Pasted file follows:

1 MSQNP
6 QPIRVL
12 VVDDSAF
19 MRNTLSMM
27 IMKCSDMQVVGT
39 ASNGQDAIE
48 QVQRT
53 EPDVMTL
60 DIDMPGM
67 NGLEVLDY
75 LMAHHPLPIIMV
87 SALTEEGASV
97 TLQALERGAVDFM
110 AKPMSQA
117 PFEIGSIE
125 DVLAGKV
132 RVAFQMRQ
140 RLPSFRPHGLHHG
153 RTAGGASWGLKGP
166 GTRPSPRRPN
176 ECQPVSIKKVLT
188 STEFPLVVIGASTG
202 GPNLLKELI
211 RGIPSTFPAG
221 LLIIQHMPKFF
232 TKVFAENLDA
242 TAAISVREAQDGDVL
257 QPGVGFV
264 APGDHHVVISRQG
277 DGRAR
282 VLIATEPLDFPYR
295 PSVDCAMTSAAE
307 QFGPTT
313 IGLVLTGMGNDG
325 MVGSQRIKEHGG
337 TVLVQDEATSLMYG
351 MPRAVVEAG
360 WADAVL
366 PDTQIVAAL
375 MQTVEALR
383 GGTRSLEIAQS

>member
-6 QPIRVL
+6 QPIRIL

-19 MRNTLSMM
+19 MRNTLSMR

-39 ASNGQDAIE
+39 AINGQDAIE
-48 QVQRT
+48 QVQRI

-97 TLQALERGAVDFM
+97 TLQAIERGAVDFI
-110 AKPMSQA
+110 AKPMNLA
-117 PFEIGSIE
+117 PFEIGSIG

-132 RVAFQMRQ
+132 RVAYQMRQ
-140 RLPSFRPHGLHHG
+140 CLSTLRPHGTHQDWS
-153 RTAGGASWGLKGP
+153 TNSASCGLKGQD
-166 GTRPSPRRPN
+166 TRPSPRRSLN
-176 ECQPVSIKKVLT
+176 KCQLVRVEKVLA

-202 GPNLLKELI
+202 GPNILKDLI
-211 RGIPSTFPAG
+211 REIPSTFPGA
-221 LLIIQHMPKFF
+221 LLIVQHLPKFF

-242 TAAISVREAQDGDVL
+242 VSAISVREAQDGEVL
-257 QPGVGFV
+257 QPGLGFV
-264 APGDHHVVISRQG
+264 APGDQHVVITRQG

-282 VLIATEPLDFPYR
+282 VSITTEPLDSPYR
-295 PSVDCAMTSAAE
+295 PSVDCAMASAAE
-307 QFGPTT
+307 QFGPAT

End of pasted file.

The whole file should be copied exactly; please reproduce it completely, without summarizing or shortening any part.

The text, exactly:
1 MSQNP
6 QPIRVL
12 VVDDSAF
19 MRNTLSMM
27 IMKCSDMQVVGT
39 ASNGQDAIE
48 QVQRT
53 EPDVMTL
60 DIDMPGM
67 NGLEVLDY
75 LMAHHPLPIIMV
87 SALTEEGASV
97 TLQALERGAVDFM
110 AKPMSQA
117 PFEIGSIE
125 DVLAGKV
132 RVAFQMRQ
140 RLPSFRPHGLHHG
153 RTAGGASWGLKGP
166 GTRPSPRRPN
176 ECQPVSIKKVLT
188 STEFPLVVIGASTG
202 GPNLLKELI
211 RGIPSTFPAG
221 LLIIQHMPKFF
232 TKVFAENLDA
242 TAAISVREAQDGDVL
257 QPGVGFV
264 APGDHHVVISRQG
277 DGRAR
282 VLIATEPLDFPYR
295 PSVDCAMTSAAE
307 QFGPTT
313 IGLVLTGMGNDG
325 MVGSQRIKEHGG
337 TVLVQDEATSLMYG
351 MPRAVVEAG
360 WADAVL
366 PDTQIVAAL
375 MQTVEALR
383 GGTRSLEIAQS

>member
-6 QPIRVL
+6 QPIRIL

-19 MRNTLSMM
+19 MRNTLSMR

-39 ASNGQDAIE
+39 AINGQDAIE
-48 QVQRT
+48 QVQRI

-97 TLQALERGAVDFM
+97 TLQAIERGAVDFI
-110 AKPMSQA
+110 AKPMNLA
-117 PFEIGSIE
+117 PFEIGSIG

-132 RVAFQMRQ
+132 RVAYQMRQ
-140 RLPSFRPHGLHHG
+140 CLSTLRPHGTHQDWS
-153 RTAGGASWGLKGP
+153 TNSASCGLKGQD
-166 GTRPSPRRPN
+166 TRPSPRRSLN
-176 ECQPVSIKKVLT
+176 KCQLVRVEKVLA

-202 GPNLLKELI
+202 GPNILKDLI
-211 RGIPSTFPAG
+211 REIPSTFPGA
-221 LLIIQHMPKFF
+221 LLIVQHLPKFF

-242 TAAISVREAQDGDVL
+242 VSAISVREAQDGEVL
-257 QPGVGFV
+257 QPGLGFV
-264 APGDHHVVISRQG
+264 APGDQHVVITRQG

-282 VLIATEPLDFPYR
+282 VSITTEPLDSPYR
-295 PSVDCAMTSAAE
+295 PSVDCAMASAAE
-307 QFGPTT
+307 QFGPAT